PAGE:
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Mario Andretti brings Indy to the Middle East
U.S troops serving in Iraq likely won't get time off to attend the 2011 Indianapolis 500, so the famed circuit decided to bring a bit of the race to them.

A 10-day tour will see a trio of Indy 500 champions – Mario Andretti, Johnny Rutherford, and Al Unser Jr. – along with IndyCar Series drivers Sarah Fisher, Davey Hamilton, and Graham Rahal, and Firestone Indy Lights’ racer Martin Plowman meet between 10,000 and 15,000 U.S. and British troops at bases and hospitals in Europe, Qatar, Iraq, North Africa and the United Arab Emirates, with a stop on a U.S. aircraft carrier thrown into the mix.

Along the way, some lucky soldiers will get up close and personal with IndyCar competition during rides in the series’ two-seater car with Andretti at the wheel. While he knows he’ll be offering high-speed diversions to the troops, the trip is so secret that Andretti doesn’t even know where he’ll be taking them for a spin.

“A lot of it is sketchy for security reasons and we aren’t even supposed to even know where we are going. We are going to be briefed on the [Boeing] C-135 [Stratolifter] on the way over — we have a broad brush of what we are going to do, but I have no particulars,” said the 1969 Indy 500 champion, who takes fans and VIPs for two-seater at most IndyCar races.

“I don’t really know what I am going to see or what I am going to experience but I will come back from this with more knowledge and appreciation for what they are doing.”

The majority of the troops Andretti will see are stationed in or around Iraq. In the almost eight years that troops have been stationed in the country, about 4,800 coalition soldiers have died and roughly another 32,000 have been wounded.

The trip is part of the events to mark the Indy 500’s centennial, as the historic race celebrates its 100th anniversary in May. Although the first 500 car race was run in 1911, the actual 100th race goes in 2016 due to the event being cancelled during the First and Second World Wars.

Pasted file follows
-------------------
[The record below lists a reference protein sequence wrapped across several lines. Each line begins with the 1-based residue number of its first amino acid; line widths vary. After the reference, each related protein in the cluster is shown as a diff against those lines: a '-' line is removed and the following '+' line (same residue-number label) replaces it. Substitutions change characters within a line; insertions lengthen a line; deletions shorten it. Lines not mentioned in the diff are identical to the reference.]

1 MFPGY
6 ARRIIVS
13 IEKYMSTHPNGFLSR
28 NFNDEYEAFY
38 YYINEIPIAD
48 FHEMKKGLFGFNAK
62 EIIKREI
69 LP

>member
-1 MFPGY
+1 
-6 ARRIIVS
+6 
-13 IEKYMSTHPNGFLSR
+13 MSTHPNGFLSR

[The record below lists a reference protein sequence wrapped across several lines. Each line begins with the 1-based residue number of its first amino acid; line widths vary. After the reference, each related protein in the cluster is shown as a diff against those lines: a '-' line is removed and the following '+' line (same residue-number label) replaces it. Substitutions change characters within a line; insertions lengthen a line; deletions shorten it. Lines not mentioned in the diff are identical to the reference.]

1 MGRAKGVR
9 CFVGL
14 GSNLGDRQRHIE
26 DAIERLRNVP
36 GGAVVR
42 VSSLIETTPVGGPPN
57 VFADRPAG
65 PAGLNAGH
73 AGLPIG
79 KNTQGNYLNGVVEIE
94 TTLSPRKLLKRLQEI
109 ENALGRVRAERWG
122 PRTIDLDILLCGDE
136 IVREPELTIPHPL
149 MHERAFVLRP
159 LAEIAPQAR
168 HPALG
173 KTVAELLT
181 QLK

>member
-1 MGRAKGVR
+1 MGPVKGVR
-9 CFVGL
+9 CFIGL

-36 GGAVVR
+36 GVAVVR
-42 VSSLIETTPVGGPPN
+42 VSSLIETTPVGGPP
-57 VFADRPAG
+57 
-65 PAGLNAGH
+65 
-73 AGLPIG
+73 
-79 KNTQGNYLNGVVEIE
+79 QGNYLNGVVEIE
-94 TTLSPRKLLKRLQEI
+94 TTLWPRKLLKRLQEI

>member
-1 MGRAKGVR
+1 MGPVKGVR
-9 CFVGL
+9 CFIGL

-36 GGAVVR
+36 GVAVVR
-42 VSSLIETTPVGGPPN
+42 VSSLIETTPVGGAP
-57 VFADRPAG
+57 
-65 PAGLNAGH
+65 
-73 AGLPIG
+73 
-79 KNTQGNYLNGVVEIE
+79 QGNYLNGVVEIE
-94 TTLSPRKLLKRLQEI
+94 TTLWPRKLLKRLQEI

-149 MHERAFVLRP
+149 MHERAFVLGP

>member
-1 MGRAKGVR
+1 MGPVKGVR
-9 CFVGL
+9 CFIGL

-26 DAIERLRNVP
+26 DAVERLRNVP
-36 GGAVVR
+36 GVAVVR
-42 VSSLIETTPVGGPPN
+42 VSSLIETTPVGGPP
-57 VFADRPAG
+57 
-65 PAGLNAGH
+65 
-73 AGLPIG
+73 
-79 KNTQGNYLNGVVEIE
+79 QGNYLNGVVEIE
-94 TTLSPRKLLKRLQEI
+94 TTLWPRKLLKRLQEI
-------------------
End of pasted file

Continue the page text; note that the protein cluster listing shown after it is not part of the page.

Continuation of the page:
The Indy 500 contingent is expected to leave for the Middle East later this week following a media day in New York and return to the U.S. on Jan. 22. Andretti’s trip mates have five 500 titles between them, with Rutherford taking the checkered flag three times (1974, 1976, 1980), while Unser Jr. claimed two (1992, 1994). Hamilton is also expected to take some troops for two-seater rides.

70-year-old Andretti, who remains one of the most popular and loved racers in the U.S., jumped at the chance to make the trip. Over the years, he’s visited bases and hospitals around the world, spent time on aircraft carriers with the troops, and been up in several jet fighters. Andretti feels it’s his duty to give back to the troops through offering his time and taking a lucky few out on track for a couple of minutes of excitement.

“I have the greatest respect and admiration for the military and I have always been so impressed with the quality of the people in the military. In my opinion, it is the noblest profession,” he said.

“What they are risking everyday they are out there is incredible and we just want to let them know how much we appreciate what they are doing.”

He also finds inspiration in his visits with the troops, especially at hospitals across the U.S. In a recent trip to a military hospital at Fort Sam Houston in Texas, Andretti met soldiers injured by roadside bombs and left a changed man.

“I have never been so moved than I was in my last visit in Texas to our young men who were blown to bits by roadside bombs,” he said.

“Not a single one complained or said ‘why me?’ or anything like that. I met a young lad, 23 years of age, who had just a torso — his arms or legs had been blown off — and I was talking to him and he was lifting my spirits. Talk about being inspired by the strength of character. I am telling you, it is heart-wrenching.”

The four-time IndyCar title winner and 1978 Formula One world champion scored his only Indy 500 in his fifth of 29 starts, something that began a long history of frustration at the famed Brickyard for the Andretti family. Mario, son Michael, and grandson Marco haven’t cracked victory lane since that initial triumph, despite leading the famed race for 1,018 laps between them.

The elder Andretti is third overall in laps led laps at the 2.5-mile Indianapolis Motor Speedway at 556, while Michael holds the record for most laps led (431, 10th overall) without a win. Marco Andretti came within 0.0635 seconds of ending the drought in his first Indy 500 in 2006 after he led that year’s race into the final turn but lost a dash to the finish to Sam Hornish Jr. The result was the second-closest finish in Indy 500 history.

Four-time winner Al Unser Sr. holds the Indy 500 record with 644 laps at the front of the field. The other four-time champions are A.J. Foyt (555 laps led) and Rick Mears (429 laps led).

“I think if it were 400 miles, I think I would have won it six times,” Mario Andretti chuckled.

“I haven’t had as many wins, but I led that race for more laps than all but one of the four-time winners, so I had a lot of good times there and I have no regrets.” Globe and Mail

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